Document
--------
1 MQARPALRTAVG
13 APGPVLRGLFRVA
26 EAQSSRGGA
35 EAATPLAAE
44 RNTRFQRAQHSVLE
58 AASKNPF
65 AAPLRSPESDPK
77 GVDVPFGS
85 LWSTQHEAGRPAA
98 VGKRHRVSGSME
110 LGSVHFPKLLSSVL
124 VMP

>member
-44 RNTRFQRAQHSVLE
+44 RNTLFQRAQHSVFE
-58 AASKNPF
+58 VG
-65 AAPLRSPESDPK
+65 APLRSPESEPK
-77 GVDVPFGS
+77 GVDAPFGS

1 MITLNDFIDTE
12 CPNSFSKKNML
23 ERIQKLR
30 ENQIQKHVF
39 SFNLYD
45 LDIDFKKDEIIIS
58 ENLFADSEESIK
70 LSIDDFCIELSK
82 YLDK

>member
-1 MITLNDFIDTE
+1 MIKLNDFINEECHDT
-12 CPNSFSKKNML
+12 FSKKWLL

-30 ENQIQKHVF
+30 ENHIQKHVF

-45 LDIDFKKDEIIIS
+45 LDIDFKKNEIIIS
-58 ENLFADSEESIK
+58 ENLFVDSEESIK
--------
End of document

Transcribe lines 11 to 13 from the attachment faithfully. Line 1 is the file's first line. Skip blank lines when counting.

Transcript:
110 LGSVHFPKLLSSVL
124 VMP

>member